Previous lung surgery, radiotherapy (RT), chemotherapy and lung diseases that cause obstruction or emphysema can predispose to severe infection. Anatomical changes in the respiratory tract and lung tissue lead to an altered intra and peritumoral microenvironment that conduces to an immune infiltration with macrophages and inflammation. The subsequent release of cytokines can contribute to the development of ARDS [25, 26]. The overexpression of ACE2 in the tumor and the normal adjacent tissue could explain why patients with LC have a potentially increased risk of suffering from severe COVID-19 [2729]. The most frequent complications in this situation include pneumonia, further bacterial or viral infections, thromboembolism, ARDS and damage to other organs such as the heart, liver or kidneys [3032]. Furthermore, they can also develop persistent COVID [33, 34].

    A retrospective analysis by Sha et al. [35] reported that the estimated risk of severe or mortal complications was 2.31 times higher than in the general population. Another study showed that the risk of death in LC patients was 4 times higher [36]. Luo et al. [3] noticed more prolonged cases of COVID-19 and more severe complications. These data are supported by the COVID-19 in patients with thoracic malignancies (TERAVOLT) study, that reported a death rate of 33%, with pneumonia and pneumonitis (79.6%), ARDS (26.8%), multiple organ disfunction syndrome (7.6%) and sepsis (5%) as the most frequent complications [37]. Given that the criteria for admission to the intensive care unit vary between centers, admission rates are variable (2–27%) and the rates of mechanical ventilation have been relatively low (7–11%) [3, 22, 37, 38].

    Radiological challenges

    Computerized tomography (CT) scan is the imaging technique of choice to evaluate pneumonitis induced by COVID-19. Several radiological patterns have been described: from ground-glass opacities to consolidations, interlobular septal thickening, and traction bronchiectasis. These findings are usually multifocal and may involve multiple lobes [31]. In some cases, these images can be confused with other patterns induced by cancer therapies: immune checkpoint inhibitors (ICIs) and tyrosine kinase inhibitors (TKIs), detected in 4% of cancer patients (Figure 1) [31].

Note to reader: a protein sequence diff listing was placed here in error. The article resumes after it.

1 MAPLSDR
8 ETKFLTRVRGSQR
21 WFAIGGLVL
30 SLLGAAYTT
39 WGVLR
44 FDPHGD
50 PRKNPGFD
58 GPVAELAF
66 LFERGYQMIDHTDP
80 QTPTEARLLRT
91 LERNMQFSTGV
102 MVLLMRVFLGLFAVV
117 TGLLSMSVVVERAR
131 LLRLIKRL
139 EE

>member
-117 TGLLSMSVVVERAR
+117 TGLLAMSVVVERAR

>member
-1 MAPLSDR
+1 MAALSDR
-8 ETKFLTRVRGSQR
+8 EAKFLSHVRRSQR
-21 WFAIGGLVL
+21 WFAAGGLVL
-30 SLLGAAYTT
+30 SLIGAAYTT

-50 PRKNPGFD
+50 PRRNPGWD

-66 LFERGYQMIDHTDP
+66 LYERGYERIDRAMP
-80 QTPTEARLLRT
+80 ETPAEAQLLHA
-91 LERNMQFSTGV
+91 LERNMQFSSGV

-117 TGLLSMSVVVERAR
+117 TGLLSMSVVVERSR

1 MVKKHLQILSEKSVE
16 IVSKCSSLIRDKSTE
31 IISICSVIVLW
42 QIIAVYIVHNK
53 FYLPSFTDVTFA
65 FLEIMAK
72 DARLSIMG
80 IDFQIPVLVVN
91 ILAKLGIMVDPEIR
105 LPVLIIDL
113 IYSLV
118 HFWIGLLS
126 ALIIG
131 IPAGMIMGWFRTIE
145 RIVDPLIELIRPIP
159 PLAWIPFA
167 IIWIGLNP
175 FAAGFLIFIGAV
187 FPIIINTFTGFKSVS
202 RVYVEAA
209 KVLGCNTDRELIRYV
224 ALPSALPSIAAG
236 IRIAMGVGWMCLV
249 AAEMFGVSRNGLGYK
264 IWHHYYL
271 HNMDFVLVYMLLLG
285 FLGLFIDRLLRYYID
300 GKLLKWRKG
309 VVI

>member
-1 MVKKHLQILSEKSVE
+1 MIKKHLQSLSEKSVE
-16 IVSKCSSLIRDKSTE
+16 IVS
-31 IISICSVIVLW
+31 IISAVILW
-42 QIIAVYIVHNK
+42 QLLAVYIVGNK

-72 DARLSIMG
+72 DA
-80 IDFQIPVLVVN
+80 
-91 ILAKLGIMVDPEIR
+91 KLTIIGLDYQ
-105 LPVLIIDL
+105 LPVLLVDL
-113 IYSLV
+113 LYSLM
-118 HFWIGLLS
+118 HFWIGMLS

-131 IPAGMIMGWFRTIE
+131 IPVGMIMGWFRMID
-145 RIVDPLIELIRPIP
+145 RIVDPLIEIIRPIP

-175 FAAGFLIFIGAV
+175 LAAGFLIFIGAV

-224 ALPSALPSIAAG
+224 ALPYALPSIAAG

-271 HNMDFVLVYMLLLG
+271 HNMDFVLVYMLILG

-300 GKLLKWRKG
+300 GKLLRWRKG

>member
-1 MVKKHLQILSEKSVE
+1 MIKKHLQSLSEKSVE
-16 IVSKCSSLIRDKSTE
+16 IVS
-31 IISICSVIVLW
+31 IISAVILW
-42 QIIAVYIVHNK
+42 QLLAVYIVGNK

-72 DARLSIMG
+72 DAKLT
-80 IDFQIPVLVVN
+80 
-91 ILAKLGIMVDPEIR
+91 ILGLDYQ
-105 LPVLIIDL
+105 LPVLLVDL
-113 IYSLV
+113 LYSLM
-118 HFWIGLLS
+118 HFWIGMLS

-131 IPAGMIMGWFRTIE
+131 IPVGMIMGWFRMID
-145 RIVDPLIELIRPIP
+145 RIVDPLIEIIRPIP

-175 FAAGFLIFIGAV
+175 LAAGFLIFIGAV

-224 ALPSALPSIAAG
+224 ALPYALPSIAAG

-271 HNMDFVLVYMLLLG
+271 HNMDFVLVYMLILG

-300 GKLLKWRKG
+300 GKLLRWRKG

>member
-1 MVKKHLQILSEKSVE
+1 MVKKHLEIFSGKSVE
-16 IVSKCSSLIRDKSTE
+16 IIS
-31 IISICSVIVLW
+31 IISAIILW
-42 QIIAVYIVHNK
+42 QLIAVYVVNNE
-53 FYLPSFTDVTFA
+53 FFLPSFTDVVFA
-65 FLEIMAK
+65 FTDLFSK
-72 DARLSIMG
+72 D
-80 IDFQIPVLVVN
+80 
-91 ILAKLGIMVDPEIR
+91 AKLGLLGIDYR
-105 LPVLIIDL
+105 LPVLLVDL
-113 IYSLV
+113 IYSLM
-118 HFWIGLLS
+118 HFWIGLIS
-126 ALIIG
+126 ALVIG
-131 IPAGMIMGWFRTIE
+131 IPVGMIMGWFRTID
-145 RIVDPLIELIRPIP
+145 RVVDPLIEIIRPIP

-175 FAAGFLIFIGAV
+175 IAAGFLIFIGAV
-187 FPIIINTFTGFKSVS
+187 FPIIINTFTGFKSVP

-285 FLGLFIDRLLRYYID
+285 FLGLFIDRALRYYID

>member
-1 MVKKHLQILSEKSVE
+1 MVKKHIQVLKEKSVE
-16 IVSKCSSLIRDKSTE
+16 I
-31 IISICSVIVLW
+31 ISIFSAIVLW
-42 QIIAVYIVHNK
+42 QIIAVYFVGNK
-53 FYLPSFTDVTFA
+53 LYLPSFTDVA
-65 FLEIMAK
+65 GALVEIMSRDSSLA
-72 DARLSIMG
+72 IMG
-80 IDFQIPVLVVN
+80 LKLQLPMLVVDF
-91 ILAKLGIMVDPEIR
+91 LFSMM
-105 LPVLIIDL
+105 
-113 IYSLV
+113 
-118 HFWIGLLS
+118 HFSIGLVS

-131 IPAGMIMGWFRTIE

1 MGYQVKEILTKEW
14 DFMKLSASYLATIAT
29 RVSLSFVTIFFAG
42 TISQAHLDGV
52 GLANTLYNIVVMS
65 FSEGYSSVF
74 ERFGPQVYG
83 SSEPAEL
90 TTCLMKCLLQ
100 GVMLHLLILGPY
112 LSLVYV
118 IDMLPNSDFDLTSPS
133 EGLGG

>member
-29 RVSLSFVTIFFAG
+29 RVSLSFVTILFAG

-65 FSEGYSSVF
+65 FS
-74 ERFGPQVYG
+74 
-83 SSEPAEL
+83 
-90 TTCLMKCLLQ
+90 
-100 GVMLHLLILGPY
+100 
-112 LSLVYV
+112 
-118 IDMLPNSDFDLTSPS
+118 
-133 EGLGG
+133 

Different patterns of pneumonitis. Pneumonitis induced by (A) RT; (B) immunotherapy and (C) COVID-19

    Given the great variety of radiological findings caused by COVID-19, the COVID-19 Reporting and Data System (CO-RADS) scale has been developed by the Dutch Radiological Society. This scale determines the probability of COVID-19 based on a series of characteristics in a thoracic CT scan, going from very low (CO-RADS 1) to very high (CO-RADS 5). There are also two additional categories: insufficient data (CO-RADS 0) and confirmed infection based on reverse transcription polymerase chain reaction (RT-PCR; CO-RADS 6; Table 2) [39]. This scale allows for a quick diagnostic orientation and for the standardization of results for an adequate diagnosis of COVID-19, together with other tests (RT-PCR, blood analysis).

    CO-RADS scale and its correlation with BSTI and RSNA for the diagnosis of COVID-19

    CO-RADS 0: non-interpretableNon-interpretableNon-interpretable
    CO-RADS 1: normal/no infectionNegative for pneumoniaNo COVID
    CO-RADS 2: pattern consistent with other infectionsAtypical pattern. Not reported for COVID-19-
    CO-RADS 3: compatible with COVID-19 but present in other diseasesIndeterminate. Not COVID-19 specificIndeterminate